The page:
Black Man Suffocated by Police After Spit Hood Placed on Him

Black Man Suffocated by Police After Spit Hood Placed on Him

More than two months before the death of George Floyd at the hands of police ignited protests across the nation, another Black man met a similar fate in Rochester, New York. Daniel Prude, 41, died March 30, a week after the police incident, after life support was removed. It was not until his family obtained the policy body camera footage in early September that his tragedy went viral.

The autopsy report by the Monroe County Medical Examiner states the death is a homicide, with Prude dying from “complications of asphyxia in the setting of physical restraint.” The report notes that PCP and “excited delirium” contributed to the death. 

Prude’s death also raises questions about how police handle those under the influence of drugs or obvious mental illness. 

Held Down for Two Minutes

One thing is certain –Prude had no weapon on him, and police knew it. That is because they were responding to a call of a naked man running outside in the wee hours of the morning, shouting he had the coronavirus.

Prude had arrived in the city the day before from his home in Chicago. His brother Joe picked him up at a Buffalo homeless shelter. Prude was kicked off the Chicago train there due to erratic behavior. 

It was snowing at 3 a.m. on March 23. It was Joe who made the call to the police, knowing his brother was suffering a mental breakdown. When the police arrived, Prude was quickly restrained and complied with the officers. 

While sitting down, he starts swearing and spitting at the officers. He asks for a gun and money. After he tells an officer he has COVID-19, a spit hood, designed to protect law enforcement from saliva, is placed on his head. An officer then places both hands on his Prude’s head, telling him to stop spitting. He holds Prude’s head down for about two minutes. 

His Last Words

In the video, Prude, his head covered with the spit hood, utters his last words before going limp. “You’re trying to kill me,” he cried. After he stops moving, one officer says Prude’s body is going cold. Emergency services arrive and take Prude to a hospital, where he dies seven days later.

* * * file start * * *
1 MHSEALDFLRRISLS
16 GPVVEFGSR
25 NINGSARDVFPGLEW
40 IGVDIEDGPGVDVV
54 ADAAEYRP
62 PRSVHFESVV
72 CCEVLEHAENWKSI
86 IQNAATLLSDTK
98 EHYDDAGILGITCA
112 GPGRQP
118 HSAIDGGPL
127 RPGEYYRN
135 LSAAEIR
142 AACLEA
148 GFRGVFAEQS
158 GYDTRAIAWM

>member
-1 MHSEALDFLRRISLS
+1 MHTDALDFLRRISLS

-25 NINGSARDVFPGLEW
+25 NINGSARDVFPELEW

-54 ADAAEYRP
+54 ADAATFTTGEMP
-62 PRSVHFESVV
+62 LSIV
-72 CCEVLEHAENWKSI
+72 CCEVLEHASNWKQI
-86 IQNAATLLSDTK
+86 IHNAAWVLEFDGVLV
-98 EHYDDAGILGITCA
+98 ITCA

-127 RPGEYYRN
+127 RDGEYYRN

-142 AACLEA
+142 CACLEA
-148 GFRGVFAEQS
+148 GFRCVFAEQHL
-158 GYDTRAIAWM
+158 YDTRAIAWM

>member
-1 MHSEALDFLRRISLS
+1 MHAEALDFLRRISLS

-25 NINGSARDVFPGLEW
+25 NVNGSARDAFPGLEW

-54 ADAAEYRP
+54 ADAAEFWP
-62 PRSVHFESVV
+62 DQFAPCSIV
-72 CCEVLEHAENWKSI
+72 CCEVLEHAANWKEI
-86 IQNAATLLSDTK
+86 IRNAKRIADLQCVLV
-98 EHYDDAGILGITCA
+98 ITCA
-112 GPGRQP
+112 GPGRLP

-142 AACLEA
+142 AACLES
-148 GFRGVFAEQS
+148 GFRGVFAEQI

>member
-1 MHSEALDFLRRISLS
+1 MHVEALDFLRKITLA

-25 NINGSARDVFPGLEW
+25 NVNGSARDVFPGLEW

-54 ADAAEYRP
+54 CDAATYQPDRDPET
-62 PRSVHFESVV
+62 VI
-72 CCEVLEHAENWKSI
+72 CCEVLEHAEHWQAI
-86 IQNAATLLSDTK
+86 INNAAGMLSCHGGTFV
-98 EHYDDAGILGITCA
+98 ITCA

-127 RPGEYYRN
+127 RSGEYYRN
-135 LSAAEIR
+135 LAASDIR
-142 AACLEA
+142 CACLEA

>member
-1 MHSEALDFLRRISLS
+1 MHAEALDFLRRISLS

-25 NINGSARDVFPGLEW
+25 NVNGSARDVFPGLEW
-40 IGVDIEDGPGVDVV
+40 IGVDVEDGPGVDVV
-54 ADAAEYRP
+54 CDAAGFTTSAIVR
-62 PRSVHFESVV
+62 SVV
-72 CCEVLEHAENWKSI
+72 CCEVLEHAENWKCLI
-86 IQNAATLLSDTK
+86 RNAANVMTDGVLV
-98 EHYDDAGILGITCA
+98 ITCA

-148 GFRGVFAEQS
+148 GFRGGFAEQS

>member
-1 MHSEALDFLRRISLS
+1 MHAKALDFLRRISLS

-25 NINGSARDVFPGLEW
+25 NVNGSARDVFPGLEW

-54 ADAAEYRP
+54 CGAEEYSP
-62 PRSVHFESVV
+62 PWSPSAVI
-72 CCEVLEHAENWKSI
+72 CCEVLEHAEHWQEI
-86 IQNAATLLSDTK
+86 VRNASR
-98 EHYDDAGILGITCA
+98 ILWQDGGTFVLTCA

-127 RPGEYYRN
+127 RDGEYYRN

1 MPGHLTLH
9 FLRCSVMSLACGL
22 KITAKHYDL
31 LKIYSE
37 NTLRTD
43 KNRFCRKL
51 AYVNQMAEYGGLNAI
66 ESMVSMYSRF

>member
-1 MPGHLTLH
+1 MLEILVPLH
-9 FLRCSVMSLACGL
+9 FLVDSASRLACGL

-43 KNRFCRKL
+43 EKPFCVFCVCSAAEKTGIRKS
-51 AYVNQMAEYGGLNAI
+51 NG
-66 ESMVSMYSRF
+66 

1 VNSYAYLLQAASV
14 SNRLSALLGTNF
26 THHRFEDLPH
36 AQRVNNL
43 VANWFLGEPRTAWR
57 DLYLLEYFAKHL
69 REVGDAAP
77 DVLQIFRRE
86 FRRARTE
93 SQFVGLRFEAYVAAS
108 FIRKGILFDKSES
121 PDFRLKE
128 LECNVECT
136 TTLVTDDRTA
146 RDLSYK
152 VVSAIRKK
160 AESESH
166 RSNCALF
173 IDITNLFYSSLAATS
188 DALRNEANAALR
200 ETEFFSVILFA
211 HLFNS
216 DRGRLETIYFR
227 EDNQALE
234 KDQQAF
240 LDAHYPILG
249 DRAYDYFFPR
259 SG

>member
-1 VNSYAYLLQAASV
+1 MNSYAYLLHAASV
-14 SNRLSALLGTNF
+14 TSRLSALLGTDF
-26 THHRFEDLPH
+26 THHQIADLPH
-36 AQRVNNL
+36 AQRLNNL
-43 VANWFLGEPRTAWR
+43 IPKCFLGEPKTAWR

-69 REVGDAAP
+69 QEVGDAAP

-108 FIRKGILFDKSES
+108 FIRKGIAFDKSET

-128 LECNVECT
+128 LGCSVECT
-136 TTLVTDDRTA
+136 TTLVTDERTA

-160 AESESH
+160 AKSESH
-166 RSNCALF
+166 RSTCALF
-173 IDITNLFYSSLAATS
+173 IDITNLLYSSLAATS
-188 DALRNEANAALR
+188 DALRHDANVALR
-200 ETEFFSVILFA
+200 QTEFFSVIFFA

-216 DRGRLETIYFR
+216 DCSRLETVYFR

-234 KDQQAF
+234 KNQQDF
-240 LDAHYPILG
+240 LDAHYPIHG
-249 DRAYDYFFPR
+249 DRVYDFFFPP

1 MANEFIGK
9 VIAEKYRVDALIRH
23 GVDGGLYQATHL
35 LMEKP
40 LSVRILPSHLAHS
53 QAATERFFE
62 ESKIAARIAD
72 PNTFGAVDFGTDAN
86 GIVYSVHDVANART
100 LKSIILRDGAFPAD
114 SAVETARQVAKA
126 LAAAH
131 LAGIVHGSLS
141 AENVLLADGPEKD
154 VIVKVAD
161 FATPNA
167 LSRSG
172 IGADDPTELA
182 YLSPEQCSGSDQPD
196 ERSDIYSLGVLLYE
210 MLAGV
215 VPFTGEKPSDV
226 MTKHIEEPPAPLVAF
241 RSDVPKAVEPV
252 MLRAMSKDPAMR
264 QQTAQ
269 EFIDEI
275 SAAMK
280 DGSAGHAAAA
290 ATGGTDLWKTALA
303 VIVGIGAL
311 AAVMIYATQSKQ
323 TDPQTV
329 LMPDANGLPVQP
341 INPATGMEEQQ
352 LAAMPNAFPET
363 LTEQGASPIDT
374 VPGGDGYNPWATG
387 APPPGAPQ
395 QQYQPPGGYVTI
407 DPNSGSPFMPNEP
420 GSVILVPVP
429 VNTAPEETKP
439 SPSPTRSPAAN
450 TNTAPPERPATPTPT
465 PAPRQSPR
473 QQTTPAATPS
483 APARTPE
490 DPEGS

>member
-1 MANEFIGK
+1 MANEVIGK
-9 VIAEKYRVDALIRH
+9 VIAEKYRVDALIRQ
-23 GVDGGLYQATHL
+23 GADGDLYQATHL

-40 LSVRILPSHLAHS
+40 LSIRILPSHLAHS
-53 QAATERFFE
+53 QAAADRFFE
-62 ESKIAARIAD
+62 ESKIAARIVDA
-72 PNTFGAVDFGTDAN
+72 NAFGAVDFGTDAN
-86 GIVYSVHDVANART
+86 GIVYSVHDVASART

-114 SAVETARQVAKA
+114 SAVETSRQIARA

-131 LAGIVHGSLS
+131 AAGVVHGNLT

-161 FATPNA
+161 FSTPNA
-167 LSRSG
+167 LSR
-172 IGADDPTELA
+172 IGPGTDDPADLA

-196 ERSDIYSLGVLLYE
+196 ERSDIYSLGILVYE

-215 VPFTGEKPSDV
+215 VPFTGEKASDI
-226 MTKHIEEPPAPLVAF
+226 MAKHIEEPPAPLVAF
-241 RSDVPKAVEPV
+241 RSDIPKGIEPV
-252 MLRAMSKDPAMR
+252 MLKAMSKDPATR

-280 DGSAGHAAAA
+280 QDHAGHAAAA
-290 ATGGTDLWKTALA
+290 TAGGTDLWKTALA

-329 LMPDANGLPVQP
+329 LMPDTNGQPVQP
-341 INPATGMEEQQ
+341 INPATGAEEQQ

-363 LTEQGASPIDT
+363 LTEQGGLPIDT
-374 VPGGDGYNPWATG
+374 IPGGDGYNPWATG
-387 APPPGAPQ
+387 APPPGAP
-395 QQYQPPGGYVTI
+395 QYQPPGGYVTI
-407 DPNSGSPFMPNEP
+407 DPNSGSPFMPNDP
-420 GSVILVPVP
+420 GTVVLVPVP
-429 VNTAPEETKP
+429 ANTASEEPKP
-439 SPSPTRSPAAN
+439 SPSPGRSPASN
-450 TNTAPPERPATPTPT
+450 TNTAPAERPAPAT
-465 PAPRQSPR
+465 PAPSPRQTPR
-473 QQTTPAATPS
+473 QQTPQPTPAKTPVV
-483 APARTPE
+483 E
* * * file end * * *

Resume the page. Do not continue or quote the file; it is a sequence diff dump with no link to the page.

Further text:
7 Officers Suspended

Seven officers involved in the episode were suspended immediately after the video went public. On September 3, Mayor Lovely A. Warren said Prude was “failed by our police, our mental health system, our society and me.” 

However, the mayor criticized the police chief, saying she was never told about the circumstances of Prude’s death. Warren said she was simply informed that he died of a drug overdose, adding she was “deeply disappointed” in Police Chief LaRon Singletary. 

What Took So Long?

Prude’s family announced a legal challenge against Rochester, alleging a possible coverup of his death. His children said it took them months to obtain information about their father’s demise. His daughter Tashyra noted that given the attention paid to the George Floyd case, it was “shocking and surprising” that the family had to wait so long to discover how their loved one died. The body cam video was released to them via a public records request.  

If you have been the victim of police brutality, contact us today. Finding an attorney who can fight for your civil rights can not only help you get compensation, but also benefit your entire community. To learn more Connect Online or call us at 866.836.4684.


Related topics: black lives matter (12) | body camera footage (15) | mistreatment (20) | police brutality (42)

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